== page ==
Council passes city & schools budget - NBC12 - WWBT - Richmond, VA News On Your Side

Council passes city & schools budget

RICHMOND, VA (WWBT) -

It was a very contentious and emotional night at City Hall, but Richmond finally has a budget.  Some city jobs may be in jeopardy.  The spending plan doesn't include all of the money Richmond Public Schools has requested.

According to the school board, that could be felt in the classroom.  It's important to note the council and mayor do not delineate exactly how this money is spent.  It is up to the school board and superintendent.

Monday night, council did its part by passing a $781 million budget, thus funding school for next year.

Dozens of people took a stand at City Hall and backed up Richmond Public Schools' stance — it needs more money to provide city kids with an education. 

"We're the state capital and this is shameful," exclaimed school employee John Reid.

Emotions ran high on a topic, which has drawn debate for months. Up until the last minute, changes were discussed. An amendment by Councilman Bruce Tyler proposed to give the schools three million bucks more was shot down.

"When it comes time to start talking about where's the fat, there's a lot of fat," Tyler said.  "It's a question of us deciding what to do."

While the city increased money to RPS for next year and put back more than five of the 24 million additional the schools asked for, the board has been telling constituents it's facing a hole. One it said could cost another 200 positions, which include 59 K-3 slots and 70 system-wide staffers. Even the school board chair gave council a piece of her mind.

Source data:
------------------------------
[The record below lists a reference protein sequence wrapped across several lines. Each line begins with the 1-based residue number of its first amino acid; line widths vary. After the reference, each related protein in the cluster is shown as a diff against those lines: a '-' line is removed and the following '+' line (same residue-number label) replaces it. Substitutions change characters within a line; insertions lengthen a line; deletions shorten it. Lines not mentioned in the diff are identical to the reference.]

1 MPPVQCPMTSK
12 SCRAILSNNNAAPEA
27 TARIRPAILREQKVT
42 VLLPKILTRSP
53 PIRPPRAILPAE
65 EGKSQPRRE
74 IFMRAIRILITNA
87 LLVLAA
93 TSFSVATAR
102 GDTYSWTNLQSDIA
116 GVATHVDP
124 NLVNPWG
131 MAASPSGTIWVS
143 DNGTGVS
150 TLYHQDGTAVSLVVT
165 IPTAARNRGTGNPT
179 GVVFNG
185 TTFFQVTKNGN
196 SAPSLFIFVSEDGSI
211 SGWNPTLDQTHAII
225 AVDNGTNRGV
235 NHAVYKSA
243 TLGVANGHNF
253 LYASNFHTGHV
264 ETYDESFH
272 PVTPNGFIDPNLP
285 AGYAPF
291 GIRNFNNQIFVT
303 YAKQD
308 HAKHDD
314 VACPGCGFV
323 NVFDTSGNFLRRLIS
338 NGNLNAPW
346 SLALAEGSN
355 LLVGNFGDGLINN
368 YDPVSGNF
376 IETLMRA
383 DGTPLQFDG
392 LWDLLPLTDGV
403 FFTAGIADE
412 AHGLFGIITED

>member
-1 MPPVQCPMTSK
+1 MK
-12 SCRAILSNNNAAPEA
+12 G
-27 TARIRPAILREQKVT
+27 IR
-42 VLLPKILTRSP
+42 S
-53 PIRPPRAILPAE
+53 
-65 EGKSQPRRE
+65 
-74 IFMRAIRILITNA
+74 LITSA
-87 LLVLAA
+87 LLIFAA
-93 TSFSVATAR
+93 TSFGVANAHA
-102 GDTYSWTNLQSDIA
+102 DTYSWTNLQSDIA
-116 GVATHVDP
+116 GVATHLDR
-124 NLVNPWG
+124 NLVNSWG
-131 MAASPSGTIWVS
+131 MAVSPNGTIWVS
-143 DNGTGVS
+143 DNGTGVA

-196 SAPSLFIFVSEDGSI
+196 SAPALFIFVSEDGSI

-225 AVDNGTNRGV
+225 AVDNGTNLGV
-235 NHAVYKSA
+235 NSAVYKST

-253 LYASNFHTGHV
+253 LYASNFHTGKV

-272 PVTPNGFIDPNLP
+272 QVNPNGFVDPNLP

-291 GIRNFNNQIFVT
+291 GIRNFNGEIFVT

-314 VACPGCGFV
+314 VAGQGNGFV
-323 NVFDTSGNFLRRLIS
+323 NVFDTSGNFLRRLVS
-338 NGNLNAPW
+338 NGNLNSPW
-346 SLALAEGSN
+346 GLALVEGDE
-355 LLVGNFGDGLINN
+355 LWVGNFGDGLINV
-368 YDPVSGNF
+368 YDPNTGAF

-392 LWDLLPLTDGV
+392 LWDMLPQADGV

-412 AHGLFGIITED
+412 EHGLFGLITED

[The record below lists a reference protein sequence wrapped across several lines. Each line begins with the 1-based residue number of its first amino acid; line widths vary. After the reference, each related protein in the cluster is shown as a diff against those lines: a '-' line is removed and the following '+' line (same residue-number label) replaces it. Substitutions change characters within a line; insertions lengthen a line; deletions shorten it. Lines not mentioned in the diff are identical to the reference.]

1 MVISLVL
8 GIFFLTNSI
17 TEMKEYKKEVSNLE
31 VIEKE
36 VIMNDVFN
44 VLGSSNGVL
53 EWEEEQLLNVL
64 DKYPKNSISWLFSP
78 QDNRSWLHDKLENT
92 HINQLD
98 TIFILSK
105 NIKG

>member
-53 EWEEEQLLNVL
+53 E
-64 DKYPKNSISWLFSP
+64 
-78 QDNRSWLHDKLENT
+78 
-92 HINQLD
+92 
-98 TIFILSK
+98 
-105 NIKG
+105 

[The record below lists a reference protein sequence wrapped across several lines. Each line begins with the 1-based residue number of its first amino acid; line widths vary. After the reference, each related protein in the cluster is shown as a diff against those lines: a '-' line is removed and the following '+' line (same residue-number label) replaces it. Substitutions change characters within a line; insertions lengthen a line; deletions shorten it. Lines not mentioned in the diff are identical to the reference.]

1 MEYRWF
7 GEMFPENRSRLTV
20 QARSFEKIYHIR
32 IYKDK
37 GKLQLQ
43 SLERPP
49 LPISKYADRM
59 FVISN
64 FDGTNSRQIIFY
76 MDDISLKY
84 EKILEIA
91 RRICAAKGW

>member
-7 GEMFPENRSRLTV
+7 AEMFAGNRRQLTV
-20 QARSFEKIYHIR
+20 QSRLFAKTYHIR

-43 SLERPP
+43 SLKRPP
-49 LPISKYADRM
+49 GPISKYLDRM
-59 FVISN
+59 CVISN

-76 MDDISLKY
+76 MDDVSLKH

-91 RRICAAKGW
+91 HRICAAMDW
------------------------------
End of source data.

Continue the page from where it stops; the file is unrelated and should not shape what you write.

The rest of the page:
"We must continue to work together to fully fund schools to support our children because at the end of the day it's not about me or you, it's about our children," Dawn Page explained.

Still, the mayor and many others told us he believes the budget can be followed without job layoffs and direct classroom impact

"I absolutely think that it's doable without laying off teachers," Mayor Jones maintained. "I think it's doable without laying off workers. I think there are ways to get around that. I really do."

We will not know the full impact of these cuts until the school board makes its decision. It next meets Monday, May 21.

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